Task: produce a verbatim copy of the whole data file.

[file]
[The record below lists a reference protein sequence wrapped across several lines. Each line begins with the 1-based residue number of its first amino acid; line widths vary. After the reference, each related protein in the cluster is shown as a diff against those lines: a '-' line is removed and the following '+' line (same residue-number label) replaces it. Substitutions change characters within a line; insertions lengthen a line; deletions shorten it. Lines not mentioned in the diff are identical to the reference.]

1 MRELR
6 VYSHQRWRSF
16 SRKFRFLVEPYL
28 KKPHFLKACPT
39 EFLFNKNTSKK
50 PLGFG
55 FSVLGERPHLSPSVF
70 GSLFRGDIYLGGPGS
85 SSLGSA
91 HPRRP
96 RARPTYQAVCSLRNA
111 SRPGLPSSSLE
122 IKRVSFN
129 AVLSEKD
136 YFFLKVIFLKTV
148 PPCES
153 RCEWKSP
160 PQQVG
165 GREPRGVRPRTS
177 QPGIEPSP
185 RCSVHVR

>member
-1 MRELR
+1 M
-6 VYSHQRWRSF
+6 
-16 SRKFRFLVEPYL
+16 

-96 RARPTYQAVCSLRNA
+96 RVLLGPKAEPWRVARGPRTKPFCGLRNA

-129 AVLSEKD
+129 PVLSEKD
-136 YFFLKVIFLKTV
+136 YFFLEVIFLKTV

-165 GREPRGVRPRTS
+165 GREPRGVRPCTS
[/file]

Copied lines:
[The record below lists a reference protein sequence wrapped across several lines. Each line begins with the 1-based residue number of its first amino acid; line widths vary. After the reference, each related protein in the cluster is shown as a diff against those lines: a '-' line is removed and the following '+' line (same residue-number label) replaces it. Substitutions change characters within a line; insertions lengthen a line; deletions shorten it. Lines not mentioned in the diff are identical to the reference.]

1 MRELR
6 VYSHQRWRSF
16 SRKFRFLVEPYL
28 KKPHFLKACPT
39 EFLFNKNTSKK
50 PLGFG
55 FSVLGERPHLSPSVF
70 GSLFRGDIYLGGPGS
85 SSLGSA
91 HPRRP
96 RARPTYQAVCSLRNA
111 SRPGLPSSSLE
122 IKRVSFN
129 AVLSEKD
136 YFFLKVIFLKTV
148 PPCES
153 RCEWKSP
160 PQQVG
165 GREPRGVRPRTS
177 QPGIEPSP
185 RCSVHVR

>member
-1 MRELR
+1 M
-6 VYSHQRWRSF
+6 
-16 SRKFRFLVEPYL
+16 

-96 RARPTYQAVCSLRNA
+96 RVLLGPKAEPWRVARGPRTKPFCGLRNA

-129 AVLSEKD
+129 PVLSEKD
-136 YFFLKVIFLKTV
+136 YFFLEVIFLKTV

-165 GREPRGVRPRTS
+165 GREPRGVRPCTS